IBM (NYSE:IBM) Watson Health, and other machine-learning company’s immediate impact on healthcare may have been significantly overhyped, promoting a timeline that it may not be able to reach, according to a new article from MIT’s Technology Review.
The fault lies not with the company, however, but the complexity and relative unavailability of data that it and others machine-learning systems needs to “learn,” according to the article.
Machine learning processes require constant adjustments to internal processing routines to produce the highest possible percentage of correct answers to a set of problems, according to the article. This process works well with cases where it’s easy to identify problems or solutions, such as malignancies in X-rays, but becomes exponentially harder with cases in which the relationship is unknown.
“But for potentially groundbreaking puzzles that go well beyond what humans already do, like detecting the relationships between gene variations and disease, Watson has a chicken-and-egg problem: how does it train on data that no experts have already sifted through and properly organized?” article author David Freedman wrote.
When teaching a self-driving car and it’s machine-learning systems, anyone can label trees or signs to be recognized, but with medical data, it takes specialized training and deep knowledge to make such decisions, the article argues.
Another issue with machine-learning, AI-driven solutions in healthcare is a lack of data on patients outside health records, including eating habits, drug use, air quality and other factors, the author argues. Part of the reason that data is hard to find is because hospitals have been slow to take up modern data-driven practices, according to the article.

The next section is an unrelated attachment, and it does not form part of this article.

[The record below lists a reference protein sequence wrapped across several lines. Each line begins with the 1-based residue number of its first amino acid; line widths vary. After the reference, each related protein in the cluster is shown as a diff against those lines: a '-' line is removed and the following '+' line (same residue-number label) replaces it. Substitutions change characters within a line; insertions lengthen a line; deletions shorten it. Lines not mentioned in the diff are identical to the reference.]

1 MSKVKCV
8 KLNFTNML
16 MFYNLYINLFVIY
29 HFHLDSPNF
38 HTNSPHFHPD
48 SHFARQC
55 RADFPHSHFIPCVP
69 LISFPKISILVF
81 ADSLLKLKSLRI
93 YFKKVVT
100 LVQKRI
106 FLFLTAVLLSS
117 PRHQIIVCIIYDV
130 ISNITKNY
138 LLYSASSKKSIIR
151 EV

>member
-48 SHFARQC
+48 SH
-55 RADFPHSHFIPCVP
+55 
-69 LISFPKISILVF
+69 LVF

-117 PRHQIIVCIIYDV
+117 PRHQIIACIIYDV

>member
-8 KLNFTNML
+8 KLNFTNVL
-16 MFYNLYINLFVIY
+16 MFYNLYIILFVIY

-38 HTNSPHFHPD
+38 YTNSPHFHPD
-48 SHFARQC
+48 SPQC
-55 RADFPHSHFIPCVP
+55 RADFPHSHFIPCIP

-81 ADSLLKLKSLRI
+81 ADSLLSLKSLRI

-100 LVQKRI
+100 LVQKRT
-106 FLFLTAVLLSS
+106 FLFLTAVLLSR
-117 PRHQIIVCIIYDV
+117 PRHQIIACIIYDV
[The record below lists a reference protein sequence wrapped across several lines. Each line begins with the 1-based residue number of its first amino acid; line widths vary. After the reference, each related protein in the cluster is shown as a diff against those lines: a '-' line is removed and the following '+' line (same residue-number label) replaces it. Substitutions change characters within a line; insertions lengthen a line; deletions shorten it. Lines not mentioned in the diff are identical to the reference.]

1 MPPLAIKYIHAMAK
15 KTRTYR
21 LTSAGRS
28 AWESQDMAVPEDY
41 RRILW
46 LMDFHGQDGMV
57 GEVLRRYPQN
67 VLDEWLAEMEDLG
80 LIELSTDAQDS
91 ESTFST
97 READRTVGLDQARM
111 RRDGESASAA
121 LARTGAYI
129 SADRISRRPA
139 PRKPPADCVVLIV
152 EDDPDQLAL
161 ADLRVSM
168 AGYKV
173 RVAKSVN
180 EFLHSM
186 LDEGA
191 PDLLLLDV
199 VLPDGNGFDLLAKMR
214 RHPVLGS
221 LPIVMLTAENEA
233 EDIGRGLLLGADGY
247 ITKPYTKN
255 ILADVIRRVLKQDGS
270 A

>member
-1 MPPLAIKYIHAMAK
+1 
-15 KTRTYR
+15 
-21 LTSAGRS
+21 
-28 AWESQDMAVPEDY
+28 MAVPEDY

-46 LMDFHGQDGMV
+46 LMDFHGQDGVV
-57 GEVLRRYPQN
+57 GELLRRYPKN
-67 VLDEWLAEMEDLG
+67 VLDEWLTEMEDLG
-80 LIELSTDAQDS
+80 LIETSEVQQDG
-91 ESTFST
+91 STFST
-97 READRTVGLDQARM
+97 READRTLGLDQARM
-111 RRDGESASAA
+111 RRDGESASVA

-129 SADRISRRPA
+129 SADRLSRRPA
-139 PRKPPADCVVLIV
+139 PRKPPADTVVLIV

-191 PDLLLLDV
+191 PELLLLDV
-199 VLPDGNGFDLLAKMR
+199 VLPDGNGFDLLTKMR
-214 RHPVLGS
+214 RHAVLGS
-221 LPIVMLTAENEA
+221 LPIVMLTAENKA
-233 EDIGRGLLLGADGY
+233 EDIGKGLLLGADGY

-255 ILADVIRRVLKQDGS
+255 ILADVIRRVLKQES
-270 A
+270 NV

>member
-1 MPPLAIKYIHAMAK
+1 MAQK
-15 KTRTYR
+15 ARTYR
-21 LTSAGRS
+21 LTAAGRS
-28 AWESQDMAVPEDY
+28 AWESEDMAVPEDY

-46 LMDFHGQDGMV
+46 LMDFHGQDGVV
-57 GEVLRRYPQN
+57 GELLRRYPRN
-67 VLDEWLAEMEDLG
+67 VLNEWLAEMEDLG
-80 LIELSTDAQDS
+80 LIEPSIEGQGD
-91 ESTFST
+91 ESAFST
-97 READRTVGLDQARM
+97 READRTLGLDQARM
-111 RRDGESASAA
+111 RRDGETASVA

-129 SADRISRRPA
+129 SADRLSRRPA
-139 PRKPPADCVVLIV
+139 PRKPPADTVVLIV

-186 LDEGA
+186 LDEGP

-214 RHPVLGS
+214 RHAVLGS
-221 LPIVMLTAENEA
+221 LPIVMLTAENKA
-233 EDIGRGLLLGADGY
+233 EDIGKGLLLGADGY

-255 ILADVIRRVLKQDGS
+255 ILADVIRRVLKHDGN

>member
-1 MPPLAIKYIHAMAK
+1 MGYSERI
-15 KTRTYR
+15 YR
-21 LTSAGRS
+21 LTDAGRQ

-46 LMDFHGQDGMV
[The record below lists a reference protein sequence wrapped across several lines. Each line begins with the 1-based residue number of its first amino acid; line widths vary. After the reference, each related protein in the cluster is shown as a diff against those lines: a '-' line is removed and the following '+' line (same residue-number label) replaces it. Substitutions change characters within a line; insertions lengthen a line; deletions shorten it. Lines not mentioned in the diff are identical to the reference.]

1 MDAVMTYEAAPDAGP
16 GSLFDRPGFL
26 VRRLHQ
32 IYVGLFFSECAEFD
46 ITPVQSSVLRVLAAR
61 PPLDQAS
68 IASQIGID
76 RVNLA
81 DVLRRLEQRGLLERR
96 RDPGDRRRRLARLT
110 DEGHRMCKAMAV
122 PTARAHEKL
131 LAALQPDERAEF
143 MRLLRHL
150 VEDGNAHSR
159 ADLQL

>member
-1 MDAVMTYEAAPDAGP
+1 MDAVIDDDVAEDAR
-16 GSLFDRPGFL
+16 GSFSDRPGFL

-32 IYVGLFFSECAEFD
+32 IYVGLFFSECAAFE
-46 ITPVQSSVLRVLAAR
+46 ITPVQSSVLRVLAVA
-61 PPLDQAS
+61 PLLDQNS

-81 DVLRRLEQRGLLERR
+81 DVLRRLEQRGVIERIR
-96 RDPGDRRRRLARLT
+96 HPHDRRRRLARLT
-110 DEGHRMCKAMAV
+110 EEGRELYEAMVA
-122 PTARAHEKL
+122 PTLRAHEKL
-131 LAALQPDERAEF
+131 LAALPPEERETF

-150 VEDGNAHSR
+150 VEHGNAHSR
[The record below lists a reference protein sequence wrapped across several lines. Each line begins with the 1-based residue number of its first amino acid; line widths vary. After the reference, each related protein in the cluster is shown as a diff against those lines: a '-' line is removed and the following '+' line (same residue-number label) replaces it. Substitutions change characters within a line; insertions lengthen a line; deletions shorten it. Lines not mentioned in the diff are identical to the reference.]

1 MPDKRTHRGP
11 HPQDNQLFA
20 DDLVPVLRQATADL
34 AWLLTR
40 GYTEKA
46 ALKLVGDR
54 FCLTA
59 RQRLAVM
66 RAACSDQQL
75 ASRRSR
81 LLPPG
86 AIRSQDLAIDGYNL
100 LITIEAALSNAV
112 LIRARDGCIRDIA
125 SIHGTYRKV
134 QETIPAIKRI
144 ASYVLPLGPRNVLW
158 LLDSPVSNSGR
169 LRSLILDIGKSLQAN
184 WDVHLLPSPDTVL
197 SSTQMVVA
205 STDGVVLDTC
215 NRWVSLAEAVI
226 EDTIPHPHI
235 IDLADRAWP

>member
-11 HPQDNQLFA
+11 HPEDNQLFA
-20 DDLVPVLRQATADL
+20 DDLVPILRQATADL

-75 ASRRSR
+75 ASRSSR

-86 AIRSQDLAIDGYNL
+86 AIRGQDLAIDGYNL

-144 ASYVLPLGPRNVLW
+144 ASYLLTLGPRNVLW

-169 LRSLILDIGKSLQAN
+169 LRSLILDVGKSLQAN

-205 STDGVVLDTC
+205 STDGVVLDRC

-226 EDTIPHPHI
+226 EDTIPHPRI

IBM Watson Health actually has a significant leg up on the competition, according to the author, as it has the ability to acquire data that other machine-learning plays can’t. The company has acquired Truven Health Analytics, Exployrs and Phytel, all of whom are dealing with large data sets. The company also has partnerships with other companies which provide it with more data, and therefore the ability to train its system more efficiently.
While machine-learning has been overhyped, the author argues, there’s still a chance that Watson and other companies like it will make a significant difference in health outcomes, just not as quickly as they had promised.